By Matthew Higgins and Kaitlin Servant
Citizen Chronicle Writers

SOUTHBRIDGE — Locals will lace up their ice skates and enjoy the century old tradition of skating at “The Rez” tomorrow, thanks in part to volunteers like retired Deputy Fire Chief Ajay LaRochelle.

For more than a century, with cooperation from Mother Nature, area residents have been able to indulge in this winter tradition. It will continue tomorrow from 12:00 noon to 3:00pm. If it wasn’t for a small group of dedicated volunteers throughout the years, however, this tradition would be nothing more than a distant memory.

Prior to 1994, the Rez hadn’t been used for public skating in nearly 15 years.

“They were going to tear the building down. It was condemned,” LaRochelle said.

After running training exercises on the property, LaRochelle and some other members of the fire brigade began reminiscing on their younger years.

“Everyone in town learned to swim there, it was run by the Red Cross. And during the winters we all skated there,” he recalled enthusiastically.

It was then that several members of “the [Southbridge] Fire Department as whole” adopted the project, he said.

“We just called ourselves The Friends of the Rez,” LaRochelle explained. “We tried to stay as anonymous as we could, and we were never looking for any recognition.”

Getting the Rez prepared for public skating is by no means an easy task, especially after a storm like Winter Storm Grayson, which swept through our area on Thursday dumping upwards of 14-16 inches in parts of Southern Worcester County.

“With this major snow storm, we felt that we had enough ice that we could put the Kubota tractor out there, so we put the snow blower attachment on,” LaRochelle explained. “With that we were able to clear off all the snow. You go down the middle and you just keep blowing it to the sides. Once they were done, there were still windrows, so they would need to do the whole thing again, of course they would go a little faster now. Now we are closed [Saturday] because of the extreme cold, but tomorrow we will put the brush back on the tractor, and Nick Cantara will sweep it.”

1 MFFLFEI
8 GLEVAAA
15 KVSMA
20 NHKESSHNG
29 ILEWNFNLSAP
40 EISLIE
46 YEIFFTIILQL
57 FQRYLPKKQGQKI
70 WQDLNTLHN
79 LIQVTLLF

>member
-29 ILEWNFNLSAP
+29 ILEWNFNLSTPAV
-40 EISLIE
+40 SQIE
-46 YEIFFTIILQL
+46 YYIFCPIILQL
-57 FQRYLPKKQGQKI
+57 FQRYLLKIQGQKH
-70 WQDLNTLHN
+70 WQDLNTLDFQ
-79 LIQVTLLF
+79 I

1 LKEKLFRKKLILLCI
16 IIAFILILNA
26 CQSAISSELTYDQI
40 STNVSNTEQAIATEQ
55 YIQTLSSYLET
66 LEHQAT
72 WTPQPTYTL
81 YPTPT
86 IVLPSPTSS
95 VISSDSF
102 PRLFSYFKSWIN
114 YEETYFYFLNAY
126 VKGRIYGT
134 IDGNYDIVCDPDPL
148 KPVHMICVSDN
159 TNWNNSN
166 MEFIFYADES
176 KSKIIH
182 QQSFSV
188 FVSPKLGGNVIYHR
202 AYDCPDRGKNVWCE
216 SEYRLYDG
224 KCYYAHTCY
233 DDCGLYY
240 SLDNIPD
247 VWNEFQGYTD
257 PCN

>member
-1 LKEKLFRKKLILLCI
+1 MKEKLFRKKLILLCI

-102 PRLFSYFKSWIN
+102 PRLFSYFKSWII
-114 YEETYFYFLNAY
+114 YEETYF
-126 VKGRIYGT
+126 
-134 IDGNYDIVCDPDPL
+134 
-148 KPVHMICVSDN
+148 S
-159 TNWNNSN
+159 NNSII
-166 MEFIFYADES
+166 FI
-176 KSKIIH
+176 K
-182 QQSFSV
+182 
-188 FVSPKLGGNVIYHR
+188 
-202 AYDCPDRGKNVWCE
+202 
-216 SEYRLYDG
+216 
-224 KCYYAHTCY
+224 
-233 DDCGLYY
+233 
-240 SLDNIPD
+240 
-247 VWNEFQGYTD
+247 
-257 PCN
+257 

Cantara and his father, Jason, are volunteers with the Friends of the Rez and each don a Southbridge Fire Department helmet and turnout gear.

“The young kids are helping out now, like Steven Delage, son of Kenny Delage, both quiet contributors to the volunteer group,” LaRochelle said. “And of course, Nick Cantara.”

It’s this younger wave of the Friends of the Rez that help get through such tough winter conditions.

“People don’t realize it, but it took about 12-man hours to get the ice prepared for tomorrow,” said LaRochelle. “And it’s single digits out there.”

It has taken years of trial and error to learn how to properly maintain the ice to make it usable, safe, and fun for everyone. He admitted to making “every mistake you could make with ice, and then I invented about 7 more because I always tried to do too much with it, to make it perfect. But it’s a pond, and you have to deal with what nature gives you.”